Skeptic: Examining Extraordinary Claims and Promoting Science Skeptic: Examining Extraordinary Claims and Promoting Science

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Wednesday, July 17th, 2013 | ISSN 1556-5696

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A Skeptic's Guide to the Mind: What Neuroscience Can and Cannot Tell Us About Ourselves (mockup using various cover elements)
About this week’s eSkeptic

In this week’s eSkeptic, Harriet Hall, M.D reviews Richard Burton’s book A Skeptic’s Guide to the Mind: What Neuroscience Can and Cannot Tell Us About Ourselves (St. Martin’s Press, 2013, ISBN-13: 978-1250001856. Available on Kindle).

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How to Think Like a Skeptic

by Harriet Hall, M.D., the SkepDoc

In his first book, On Being Certain: Believing You Are Right Even When You’re Wrong, neurologist Robert Burton showed that our certainty that we are right has nothing to do with how right we are. He explained how brain mechanisms can make us feel even more confident about false beliefs than about true ones. Now, in a new book, A Skeptic’s Guide to the Mind: What Neuroscience Can and Cannot Tell Us About Ourselves, he investigates the larger question of how a brain creates a mind. There is no alternative to the scientific method for studying the physical world, but Burton thinks there are essential limitations to science’s ability to investigate conundrums like consciousness and free will.

Brain scientists fall into error because, he says, “our brains possess involuntary mechanisms that make unbiased thought impossible yet create the illusion that we are rational creatures capable of fully understanding the mind created by these same mechanisms.” Burton has a bone to pick with neuroscientists. They are discovering fascinating information, but their interpretations often go beyond what the data can really tell us. They often draw questionable conclusions from imaging studies that could have other explanations.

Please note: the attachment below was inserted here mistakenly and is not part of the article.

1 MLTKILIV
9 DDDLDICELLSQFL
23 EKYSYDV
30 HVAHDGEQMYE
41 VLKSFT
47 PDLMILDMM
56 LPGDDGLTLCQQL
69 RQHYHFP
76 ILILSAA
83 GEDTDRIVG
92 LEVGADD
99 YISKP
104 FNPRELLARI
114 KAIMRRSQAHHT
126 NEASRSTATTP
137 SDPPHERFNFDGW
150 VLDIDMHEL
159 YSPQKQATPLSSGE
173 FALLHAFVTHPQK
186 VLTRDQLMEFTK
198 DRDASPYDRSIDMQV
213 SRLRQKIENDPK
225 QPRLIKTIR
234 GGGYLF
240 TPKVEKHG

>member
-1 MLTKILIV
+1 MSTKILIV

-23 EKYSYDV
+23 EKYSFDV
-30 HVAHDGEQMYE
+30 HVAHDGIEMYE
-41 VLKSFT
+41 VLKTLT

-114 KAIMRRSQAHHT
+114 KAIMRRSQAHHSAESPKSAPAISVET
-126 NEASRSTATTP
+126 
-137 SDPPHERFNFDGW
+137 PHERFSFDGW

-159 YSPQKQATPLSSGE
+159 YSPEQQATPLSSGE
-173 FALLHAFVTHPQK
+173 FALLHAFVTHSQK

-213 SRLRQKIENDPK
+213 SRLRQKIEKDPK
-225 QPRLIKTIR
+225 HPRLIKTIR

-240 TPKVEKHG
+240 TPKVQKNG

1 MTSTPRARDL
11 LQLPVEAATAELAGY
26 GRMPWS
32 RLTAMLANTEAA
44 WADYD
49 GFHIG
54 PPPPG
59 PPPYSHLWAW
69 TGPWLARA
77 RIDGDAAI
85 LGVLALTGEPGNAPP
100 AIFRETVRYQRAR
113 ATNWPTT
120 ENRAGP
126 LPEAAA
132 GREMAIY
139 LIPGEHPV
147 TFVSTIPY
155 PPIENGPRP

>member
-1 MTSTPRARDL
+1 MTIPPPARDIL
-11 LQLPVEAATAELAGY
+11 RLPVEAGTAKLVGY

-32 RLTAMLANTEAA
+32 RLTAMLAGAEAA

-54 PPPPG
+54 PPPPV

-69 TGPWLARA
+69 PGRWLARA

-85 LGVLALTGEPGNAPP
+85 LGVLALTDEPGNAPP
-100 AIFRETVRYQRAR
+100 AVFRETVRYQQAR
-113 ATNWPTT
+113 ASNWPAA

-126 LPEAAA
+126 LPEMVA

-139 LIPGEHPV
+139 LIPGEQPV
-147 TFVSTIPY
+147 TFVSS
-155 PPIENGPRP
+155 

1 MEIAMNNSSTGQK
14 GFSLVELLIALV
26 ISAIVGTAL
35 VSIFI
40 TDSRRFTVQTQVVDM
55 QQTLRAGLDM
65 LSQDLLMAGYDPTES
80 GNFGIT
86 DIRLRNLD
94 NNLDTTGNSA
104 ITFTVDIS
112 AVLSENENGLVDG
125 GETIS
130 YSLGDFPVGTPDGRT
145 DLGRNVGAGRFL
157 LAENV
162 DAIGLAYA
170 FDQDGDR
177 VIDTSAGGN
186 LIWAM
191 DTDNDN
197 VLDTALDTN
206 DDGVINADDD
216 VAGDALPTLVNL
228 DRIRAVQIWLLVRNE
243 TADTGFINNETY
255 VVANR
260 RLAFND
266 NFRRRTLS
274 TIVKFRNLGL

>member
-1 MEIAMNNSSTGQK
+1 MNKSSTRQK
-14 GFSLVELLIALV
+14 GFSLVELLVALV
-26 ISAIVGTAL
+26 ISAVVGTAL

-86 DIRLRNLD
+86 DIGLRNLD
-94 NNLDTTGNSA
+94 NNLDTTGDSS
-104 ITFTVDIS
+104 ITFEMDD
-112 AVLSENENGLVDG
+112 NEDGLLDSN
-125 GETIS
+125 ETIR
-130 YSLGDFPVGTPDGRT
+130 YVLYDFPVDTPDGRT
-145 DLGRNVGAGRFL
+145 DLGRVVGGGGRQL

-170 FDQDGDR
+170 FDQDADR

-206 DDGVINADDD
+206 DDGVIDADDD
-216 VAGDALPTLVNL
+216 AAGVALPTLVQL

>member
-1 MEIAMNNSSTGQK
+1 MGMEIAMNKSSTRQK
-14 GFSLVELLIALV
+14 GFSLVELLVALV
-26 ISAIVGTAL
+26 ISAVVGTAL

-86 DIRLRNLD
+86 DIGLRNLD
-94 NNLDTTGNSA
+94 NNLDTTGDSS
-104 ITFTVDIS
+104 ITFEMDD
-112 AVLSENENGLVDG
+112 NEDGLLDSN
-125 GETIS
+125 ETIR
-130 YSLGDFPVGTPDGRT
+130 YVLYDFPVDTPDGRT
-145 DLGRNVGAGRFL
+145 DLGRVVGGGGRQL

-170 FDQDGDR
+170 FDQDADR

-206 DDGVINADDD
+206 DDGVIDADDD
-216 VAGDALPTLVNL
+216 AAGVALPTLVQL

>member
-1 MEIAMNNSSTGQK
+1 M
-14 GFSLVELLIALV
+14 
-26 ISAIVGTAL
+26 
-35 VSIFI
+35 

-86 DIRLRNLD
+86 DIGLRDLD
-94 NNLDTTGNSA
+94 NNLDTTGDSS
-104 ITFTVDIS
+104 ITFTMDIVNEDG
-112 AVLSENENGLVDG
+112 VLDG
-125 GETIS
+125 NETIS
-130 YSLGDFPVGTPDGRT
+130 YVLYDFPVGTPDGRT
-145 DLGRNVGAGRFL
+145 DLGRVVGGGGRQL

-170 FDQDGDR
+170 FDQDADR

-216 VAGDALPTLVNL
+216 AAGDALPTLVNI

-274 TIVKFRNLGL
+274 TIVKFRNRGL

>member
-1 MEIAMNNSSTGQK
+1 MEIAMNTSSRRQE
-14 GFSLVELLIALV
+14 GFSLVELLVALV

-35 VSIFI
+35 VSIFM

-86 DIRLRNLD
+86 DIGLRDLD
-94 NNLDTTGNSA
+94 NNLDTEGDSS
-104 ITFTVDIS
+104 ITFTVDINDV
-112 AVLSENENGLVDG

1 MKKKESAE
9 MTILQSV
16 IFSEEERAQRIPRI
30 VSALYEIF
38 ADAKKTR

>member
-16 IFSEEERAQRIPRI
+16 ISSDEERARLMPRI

There is a lot going on in our brains that we’re not aware of. Subconscious brain mechanisms are like a gigantic committee. Everything from your DNA to your past experiences to your political leanings to your emotions is given a vote, and only the consensus is passed on to your conscious awareness. If all the raw input to the committee were accessible to consciousness, it would be too much information and would hopelessly impair our ability to act. For the mind to function, mental sensations have to override contradictory evidence to create certainty and motivation.

The brain tries to make our experiences meaningful by tricks like re-ordering the temporal sequence of events. When the batter swings, he thinks he is seeing the ball and then reacting; but he initiates his swing before he could possibly be consciously aware of the ball’s trajectory.

Our minds are not truly individual and independent. Burton offers a non-woo-woo view of a “group mind” illustrated by exhibits from slime molds and locusts. We are subject to peer pressure and groupthink. Even the perception of visual illusions varies across cultures, and psychological studies may be misleading because 96% of behavioral science experiment subjects are from Western industrialized countries.

We have studied neurons because they are easier to study and are believed to be the basis of cognition. But glial cells are at least as numerous as neurons, and they may be vital to our understanding of the brain.

He questions some high-profile articles to show how good basic science has been used to advance unwarranted claims: “My goal isn’t to refute the observations but to question the degree of confidence in the conclusions.”

Mirror neurons have been offered as an explanation for empathy, but the evidence is not sufficient to infer that. Direct measurement of mirror neurons in humans has never been done, and the monkeys in which mirror neurons were first discovered—Macaques—show next to no empathy in their actions.

Burton also questions research into the “neural correlates of consciousness” by investigators such as Christof Koch, because the behavior of individual neurons can’t explain emergent properties with a higher level of complexity. In an fMRI study, a patient in a persistent vegetative state was asked to imagine herself walking through her house and then to imagine playing tennis. Different patterns were identified on the fMRI scans when she was asked to think about these two different activities. The researchers concluded that she was conscious and was responding to their commands. Burton offers another possible explanation: that some degree of unconscious cognition was occurring without any conscious awareness.